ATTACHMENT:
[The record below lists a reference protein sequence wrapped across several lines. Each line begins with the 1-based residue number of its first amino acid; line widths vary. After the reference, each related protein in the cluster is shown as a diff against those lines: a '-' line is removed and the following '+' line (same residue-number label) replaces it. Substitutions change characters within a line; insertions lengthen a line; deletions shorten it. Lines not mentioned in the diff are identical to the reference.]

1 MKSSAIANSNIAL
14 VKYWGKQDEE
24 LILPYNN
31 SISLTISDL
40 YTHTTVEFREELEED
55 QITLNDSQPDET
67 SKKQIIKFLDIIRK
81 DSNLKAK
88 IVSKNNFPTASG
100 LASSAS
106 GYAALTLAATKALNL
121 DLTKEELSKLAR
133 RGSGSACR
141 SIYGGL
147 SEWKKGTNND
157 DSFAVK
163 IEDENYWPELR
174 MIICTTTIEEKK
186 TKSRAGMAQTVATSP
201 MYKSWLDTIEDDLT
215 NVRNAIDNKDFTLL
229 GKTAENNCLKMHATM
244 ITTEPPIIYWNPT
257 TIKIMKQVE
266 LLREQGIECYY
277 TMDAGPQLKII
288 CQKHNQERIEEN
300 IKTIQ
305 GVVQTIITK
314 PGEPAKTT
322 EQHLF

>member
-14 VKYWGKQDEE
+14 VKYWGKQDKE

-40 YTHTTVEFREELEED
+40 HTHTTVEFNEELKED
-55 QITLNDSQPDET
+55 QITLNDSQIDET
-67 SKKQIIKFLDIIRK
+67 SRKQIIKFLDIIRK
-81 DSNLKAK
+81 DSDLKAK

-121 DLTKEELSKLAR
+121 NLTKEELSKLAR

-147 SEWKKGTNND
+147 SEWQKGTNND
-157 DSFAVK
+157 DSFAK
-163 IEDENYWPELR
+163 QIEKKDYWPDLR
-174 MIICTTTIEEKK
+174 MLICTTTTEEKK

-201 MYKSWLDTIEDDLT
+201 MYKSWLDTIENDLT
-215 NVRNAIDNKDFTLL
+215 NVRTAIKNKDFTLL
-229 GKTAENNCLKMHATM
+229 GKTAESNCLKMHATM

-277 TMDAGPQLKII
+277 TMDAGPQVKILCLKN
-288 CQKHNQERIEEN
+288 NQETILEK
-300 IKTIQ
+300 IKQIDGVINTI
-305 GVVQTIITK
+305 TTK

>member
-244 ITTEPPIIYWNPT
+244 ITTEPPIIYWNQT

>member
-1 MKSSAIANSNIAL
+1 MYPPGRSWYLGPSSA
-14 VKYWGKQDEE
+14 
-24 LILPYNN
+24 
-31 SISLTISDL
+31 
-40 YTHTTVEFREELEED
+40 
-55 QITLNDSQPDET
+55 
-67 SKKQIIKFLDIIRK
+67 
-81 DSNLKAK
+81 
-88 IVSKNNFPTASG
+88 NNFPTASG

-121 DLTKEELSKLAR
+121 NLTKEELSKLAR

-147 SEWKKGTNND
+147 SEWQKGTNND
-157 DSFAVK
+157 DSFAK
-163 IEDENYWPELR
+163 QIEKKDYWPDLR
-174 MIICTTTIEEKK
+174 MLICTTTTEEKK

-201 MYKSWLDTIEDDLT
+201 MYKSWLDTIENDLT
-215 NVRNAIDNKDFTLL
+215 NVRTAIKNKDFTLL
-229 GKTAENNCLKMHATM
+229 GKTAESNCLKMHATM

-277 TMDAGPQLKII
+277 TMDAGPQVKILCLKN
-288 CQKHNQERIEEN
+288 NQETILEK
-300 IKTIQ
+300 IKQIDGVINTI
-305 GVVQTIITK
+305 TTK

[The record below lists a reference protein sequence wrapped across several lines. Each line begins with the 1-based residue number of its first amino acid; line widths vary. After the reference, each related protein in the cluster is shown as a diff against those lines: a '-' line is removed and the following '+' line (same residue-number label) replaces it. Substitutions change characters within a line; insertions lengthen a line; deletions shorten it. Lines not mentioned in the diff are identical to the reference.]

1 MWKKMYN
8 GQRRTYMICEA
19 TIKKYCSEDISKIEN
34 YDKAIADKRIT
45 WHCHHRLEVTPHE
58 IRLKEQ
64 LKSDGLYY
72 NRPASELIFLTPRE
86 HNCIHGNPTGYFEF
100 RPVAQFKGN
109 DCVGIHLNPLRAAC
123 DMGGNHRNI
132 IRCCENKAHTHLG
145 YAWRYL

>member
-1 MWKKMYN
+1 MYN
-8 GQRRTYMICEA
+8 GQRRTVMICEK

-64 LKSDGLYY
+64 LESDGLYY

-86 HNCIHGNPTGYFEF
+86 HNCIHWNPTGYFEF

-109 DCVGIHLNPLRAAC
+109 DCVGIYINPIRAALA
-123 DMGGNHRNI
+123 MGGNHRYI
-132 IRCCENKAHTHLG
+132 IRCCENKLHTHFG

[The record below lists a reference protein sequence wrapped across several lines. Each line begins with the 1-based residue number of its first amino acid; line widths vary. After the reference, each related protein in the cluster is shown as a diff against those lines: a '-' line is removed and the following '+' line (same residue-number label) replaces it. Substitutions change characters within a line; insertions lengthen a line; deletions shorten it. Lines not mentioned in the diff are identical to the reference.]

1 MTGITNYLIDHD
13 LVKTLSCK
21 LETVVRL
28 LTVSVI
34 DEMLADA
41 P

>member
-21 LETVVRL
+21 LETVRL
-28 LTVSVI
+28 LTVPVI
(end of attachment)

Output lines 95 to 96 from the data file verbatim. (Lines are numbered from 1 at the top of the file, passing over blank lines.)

+157 DSFAK
-163 IEDENYWPELR